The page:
• Key product/service events and schedules. Focus on those products and services that are important to the enterprise. Advise the vendor that generic product presentations should be replaced with succinct information that addresses and focuses on the specific needs and issues of the IT organization. Verify that the vendor understands the required depth and content of the discussions in advance. Challenge any areas of the presentation that seem to be questionable.
  • Enterprise specific product/service concerns. Most of the product/service related questions should be answered as a result of the product and service briefings the vendor provides. However, an IT technical staff member should be in attendance to ensure vendors answers all required items satisfactorily.
  • Other potential impacts on IT service strategy. This is a catch-all category for any other business related problems or issues. For example, there could be training issues because of cancelled classes, installation issues caused by vendor site closures, or even acquisition related questions, etc.

If there are significant contractual issues or other concerns attempt to negotiate them. However, also consider using another vendor’s products/services and take appropriate actions to do so.


Enterprises require current information on key vendors to effectively execute or change their service and support strategies. One way to avoid problems is to be well-informed and prepared for them. IT managers should address the subsequent points during their key vendor risk analyses:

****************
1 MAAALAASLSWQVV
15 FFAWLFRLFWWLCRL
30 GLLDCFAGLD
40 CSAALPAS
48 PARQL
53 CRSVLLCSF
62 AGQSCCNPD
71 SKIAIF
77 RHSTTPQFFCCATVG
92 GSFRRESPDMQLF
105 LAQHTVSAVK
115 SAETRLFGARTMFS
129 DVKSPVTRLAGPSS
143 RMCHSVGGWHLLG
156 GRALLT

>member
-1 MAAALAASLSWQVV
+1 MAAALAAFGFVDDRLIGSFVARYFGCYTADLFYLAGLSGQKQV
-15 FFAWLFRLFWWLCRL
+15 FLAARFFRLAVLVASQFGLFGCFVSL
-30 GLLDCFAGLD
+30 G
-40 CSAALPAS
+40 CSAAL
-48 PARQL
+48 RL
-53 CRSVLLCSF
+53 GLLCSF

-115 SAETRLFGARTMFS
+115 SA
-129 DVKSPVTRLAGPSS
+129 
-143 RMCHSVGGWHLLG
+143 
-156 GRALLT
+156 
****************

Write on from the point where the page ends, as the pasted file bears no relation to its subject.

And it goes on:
1. Review the company’s current financial position. Go beyond the available public information and focus on specific product and services sales as well as market segment declines or growth in areas of interest.
  2. Discuss existing vendor contract terms and conditions. Review the vendor’s contract prior to the meeting and prepare a list of concerns for them to answer. Give them the list in advance to allow sufficient time to prepare their responses.
  3. Review the vendor’s support organization. Focus on personnel changes, organization downsizing, reduced maintenance locations, or parts depot shut-downs that could impact the enterprise. Discuss problems that are still a concern.
  4. Schedule a key products and services updates. Inform vendors in advance of those products and services of interest. Verify they understand that the briefing must be focused on those products and services considered enterprise critical.

Bottom Line

IT vendors and service providers continue to deal with the effects of a recession-based economy. Accordingly, enterprises should scrutinize key vendors and suppliers to verify if they can still provide the necessary services and support. Vendor risk analyses should be completed to avoid a discrepancy between IT needs and vendor capabilities.